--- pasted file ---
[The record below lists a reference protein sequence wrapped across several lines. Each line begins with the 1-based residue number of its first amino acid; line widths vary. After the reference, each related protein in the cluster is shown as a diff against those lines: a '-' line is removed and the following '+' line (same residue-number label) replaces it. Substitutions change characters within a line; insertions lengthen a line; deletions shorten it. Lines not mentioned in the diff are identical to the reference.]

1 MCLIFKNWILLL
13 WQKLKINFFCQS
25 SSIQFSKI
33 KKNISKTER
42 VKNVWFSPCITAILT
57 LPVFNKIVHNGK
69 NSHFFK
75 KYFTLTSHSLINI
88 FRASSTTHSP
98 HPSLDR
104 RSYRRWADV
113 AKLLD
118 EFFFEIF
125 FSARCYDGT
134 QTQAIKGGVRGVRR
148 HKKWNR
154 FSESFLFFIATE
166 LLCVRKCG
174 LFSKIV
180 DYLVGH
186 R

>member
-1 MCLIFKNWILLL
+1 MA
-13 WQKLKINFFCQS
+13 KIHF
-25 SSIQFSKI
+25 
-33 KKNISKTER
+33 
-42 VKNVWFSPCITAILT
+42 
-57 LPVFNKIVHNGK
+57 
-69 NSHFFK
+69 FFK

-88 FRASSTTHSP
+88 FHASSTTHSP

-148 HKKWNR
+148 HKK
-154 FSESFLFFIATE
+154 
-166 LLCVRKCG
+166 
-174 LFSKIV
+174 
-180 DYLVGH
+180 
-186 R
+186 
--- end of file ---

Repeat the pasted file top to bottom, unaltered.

[The record below lists a reference protein sequence wrapped across several lines. Each line begins with the 1-based residue number of its first amino acid; line widths vary. After the reference, each related protein in the cluster is shown as a diff against those lines: a '-' line is removed and the following '+' line (same residue-number label) replaces it. Substitutions change characters within a line; insertions lengthen a line; deletions shorten it. Lines not mentioned in the diff are identical to the reference.]

1 MCLIFKNWILLL
13 WQKLKINFFCQS
25 SSIQFSKI
33 KKNISKTER
42 VKNVWFSPCITAILT
57 LPVFNKIVHNGK
69 NSHFFK
75 KYFTLTSHSLINI
88 FRASSTTHSP
98 HPSLDR
104 RSYRRWADV
113 AKLLD
118 EFFFEIF
125 FSARCYDGT
134 QTQAIKGGVRGVRR
148 HKKWNR
154 FSESFLFFIATE
166 LLCVRKCG
174 LFSKIV
180 DYLVGH
186 R

>member
-1 MCLIFKNWILLL
+1 MA
-13 WQKLKINFFCQS
+13 KIHF
-25 SSIQFSKI
+25 
-33 KKNISKTER
+33 
-42 VKNVWFSPCITAILT
+42 
-57 LPVFNKIVHNGK
+57 
-69 NSHFFK
+69 FFK

-88 FRASSTTHSP
+88 FHASSTTHSP

-148 HKKWNR
+148 HKK
-154 FSESFLFFIATE
+154 
-166 LLCVRKCG
+166 
-174 LFSKIV
+174 
-180 DYLVGH
+180 
-186 R
+186 